26. #26 Deen
    April 24, 2009

    When she finishes, the family member she is speaking to (I can’t remember if it’s Jason or her father) does not compliment her on her shopper’s savvy or ability to apply math in the real world. No, what he says is “You are so weird.”

    It was Peter, actually. I also think that the “you are so weird” didn’t refer to her being able to solve the shopping problem, but rather about Paige not realizing that calculating shopping prices (which she clearly could do really well) and her math homework are somehow related. At least, that’s how I read that particular one.

  27. #27 Brandon
    April 24, 2009

    If you really want a comic to be offended about, look up the Lockhorns.

    And I have to agree with the general consensus here. If the Foxtrot family didn’t reflect my own family so eerily well, then I might be more offended. Don’t blame Bill Amend for the fact that math nerds with glasses sometimes have older sisters that like to shop.

  28. #28 Comrade PhysioProf
    April 25, 2009

    I have been reading Foxtrot for many years, and there is no question that it embodies stereotypical patriarchal gender norms.

    The daughter is vacuous and clothes- and boy-obsessed. The younger son is a brilliant geek. The older son is a jock, which makes it cute that he is a doofus, and not pathetic.

    In the domestic sphere, the mom is organized and with-it, while the father is a doofus. The father is meant to be the future of the older son. The fact that the father can’t get out of his own way when it comes to the domestic sphere is portrayed as “cute”, because all the household shit is women’s work, dontcha know. It’s AOK to be a dumb jock, because women will take care of mundane shit you are too lazy and disorganized to deal with.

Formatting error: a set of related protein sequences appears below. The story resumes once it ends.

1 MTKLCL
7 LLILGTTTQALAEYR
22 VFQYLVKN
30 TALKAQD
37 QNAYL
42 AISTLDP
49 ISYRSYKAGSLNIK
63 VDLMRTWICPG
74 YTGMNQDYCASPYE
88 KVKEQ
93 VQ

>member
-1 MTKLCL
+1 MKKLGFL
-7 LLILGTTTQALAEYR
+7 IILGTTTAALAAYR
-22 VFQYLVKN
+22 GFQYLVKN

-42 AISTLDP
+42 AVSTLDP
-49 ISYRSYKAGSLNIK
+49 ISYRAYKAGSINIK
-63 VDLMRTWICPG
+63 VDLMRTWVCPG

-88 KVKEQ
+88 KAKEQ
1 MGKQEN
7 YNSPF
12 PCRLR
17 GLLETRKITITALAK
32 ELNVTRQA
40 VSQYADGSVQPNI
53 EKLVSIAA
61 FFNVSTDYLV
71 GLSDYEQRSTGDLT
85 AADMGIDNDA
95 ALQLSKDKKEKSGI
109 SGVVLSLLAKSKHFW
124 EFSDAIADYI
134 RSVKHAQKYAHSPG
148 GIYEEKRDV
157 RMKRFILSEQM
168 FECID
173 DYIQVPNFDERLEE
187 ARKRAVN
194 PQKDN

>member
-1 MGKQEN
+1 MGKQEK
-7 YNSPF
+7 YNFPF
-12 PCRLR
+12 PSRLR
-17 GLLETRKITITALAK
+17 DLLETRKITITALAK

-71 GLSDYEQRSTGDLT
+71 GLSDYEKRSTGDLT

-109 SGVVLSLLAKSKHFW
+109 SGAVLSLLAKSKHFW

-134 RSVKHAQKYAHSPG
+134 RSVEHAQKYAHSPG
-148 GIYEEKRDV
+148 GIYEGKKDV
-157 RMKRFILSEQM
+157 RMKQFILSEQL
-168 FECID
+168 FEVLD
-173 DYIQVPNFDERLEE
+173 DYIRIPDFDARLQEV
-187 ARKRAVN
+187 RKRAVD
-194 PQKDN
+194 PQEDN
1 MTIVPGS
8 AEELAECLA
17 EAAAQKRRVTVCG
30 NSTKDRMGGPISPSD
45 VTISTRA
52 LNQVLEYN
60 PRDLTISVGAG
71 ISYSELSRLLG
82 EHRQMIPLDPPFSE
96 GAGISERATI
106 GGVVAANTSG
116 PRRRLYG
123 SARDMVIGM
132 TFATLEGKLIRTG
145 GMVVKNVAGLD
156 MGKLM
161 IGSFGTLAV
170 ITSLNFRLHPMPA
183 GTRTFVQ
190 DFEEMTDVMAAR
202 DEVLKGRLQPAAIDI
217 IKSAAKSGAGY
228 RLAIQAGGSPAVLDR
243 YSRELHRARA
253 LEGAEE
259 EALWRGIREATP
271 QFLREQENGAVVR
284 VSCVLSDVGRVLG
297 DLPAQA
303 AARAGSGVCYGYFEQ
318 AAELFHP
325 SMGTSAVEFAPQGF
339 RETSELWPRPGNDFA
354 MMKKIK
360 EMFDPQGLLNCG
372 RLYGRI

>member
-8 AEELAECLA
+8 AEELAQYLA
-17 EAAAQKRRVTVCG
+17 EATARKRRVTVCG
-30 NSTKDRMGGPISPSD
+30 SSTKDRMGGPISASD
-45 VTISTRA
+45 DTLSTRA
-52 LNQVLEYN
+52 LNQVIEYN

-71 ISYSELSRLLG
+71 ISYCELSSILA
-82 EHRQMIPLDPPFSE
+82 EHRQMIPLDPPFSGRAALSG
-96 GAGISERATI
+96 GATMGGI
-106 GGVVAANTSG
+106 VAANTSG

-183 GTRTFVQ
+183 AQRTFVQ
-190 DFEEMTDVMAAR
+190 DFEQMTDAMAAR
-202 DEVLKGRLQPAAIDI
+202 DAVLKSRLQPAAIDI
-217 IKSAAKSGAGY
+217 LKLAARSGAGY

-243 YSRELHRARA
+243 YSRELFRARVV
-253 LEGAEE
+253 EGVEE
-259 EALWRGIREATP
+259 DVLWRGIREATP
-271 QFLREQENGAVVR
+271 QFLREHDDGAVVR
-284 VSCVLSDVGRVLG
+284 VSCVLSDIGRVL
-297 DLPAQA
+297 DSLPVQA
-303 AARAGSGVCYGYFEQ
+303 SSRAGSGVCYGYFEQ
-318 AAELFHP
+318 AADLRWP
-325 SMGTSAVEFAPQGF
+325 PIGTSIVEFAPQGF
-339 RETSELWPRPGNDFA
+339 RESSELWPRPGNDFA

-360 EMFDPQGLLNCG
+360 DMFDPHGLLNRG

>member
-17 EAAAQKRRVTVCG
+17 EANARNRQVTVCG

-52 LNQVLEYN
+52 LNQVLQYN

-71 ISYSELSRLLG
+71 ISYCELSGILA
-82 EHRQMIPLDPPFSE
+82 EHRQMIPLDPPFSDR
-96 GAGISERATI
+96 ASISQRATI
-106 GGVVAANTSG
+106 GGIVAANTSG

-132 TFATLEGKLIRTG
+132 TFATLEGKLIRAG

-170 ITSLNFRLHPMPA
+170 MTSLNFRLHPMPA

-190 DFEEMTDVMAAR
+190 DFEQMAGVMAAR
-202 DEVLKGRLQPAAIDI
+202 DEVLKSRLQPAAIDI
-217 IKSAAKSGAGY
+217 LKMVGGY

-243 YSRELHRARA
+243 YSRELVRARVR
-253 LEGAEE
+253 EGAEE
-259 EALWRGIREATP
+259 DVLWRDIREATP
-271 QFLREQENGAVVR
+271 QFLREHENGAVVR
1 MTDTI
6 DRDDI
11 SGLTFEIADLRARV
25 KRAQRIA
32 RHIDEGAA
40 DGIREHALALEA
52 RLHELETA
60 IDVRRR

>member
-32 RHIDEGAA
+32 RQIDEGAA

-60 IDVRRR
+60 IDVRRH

Every single one of the Foxtrots themselves represents absolute conformity to patriarchal gender norms. And the characters who are not part of the family who appear to violate those norms serve the patriarchal narrative purely as foils. “Wow! Look at that! A brown-skinned kid who is smart! How bizarre!” “Whoah! A math-whiz girl! How surprising!”

    C’mon. This shit is not difficult to decode.

  29. #29 SKM
    April 26, 2009

    C’mon. This shit is not difficult to decode.

    Nope. But denialism is a very powerful force, alas.

  30. #30 Danimal
    April 26, 2009

    @Comrade PhysioProf: So you are saying the comic reflects real life?

  31. #31 becca
    April 27, 2009

    Danimal- only xkcd and phdcomics reflect real life. The former in a somewhat over-the-top way, the later so disturbingly genuinely as to make me cry. And laugh. And cry again.

    At least, only these comics reflect *my* “real” life. Calvin and Hobbes could always represent my fantasy life. But I recommend staying away from lives that other comics reflect.

  32. #32 NJ
    April 28, 2009

    Nope. But denialism is a very powerful force, alas.

    So is pareidolia. Which is the point of the whole discussion.